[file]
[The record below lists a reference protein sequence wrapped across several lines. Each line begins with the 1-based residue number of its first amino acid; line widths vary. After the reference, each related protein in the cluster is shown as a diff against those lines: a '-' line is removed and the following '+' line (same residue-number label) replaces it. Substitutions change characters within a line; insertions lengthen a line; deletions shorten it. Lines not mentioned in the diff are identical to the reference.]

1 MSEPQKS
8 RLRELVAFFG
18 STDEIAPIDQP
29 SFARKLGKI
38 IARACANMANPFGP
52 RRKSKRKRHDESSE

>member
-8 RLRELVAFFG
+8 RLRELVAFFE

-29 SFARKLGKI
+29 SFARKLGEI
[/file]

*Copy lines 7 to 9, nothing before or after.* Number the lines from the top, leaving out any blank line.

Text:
52 RRKSKRKRHDESSE

>member
-8 RLRELVAFFG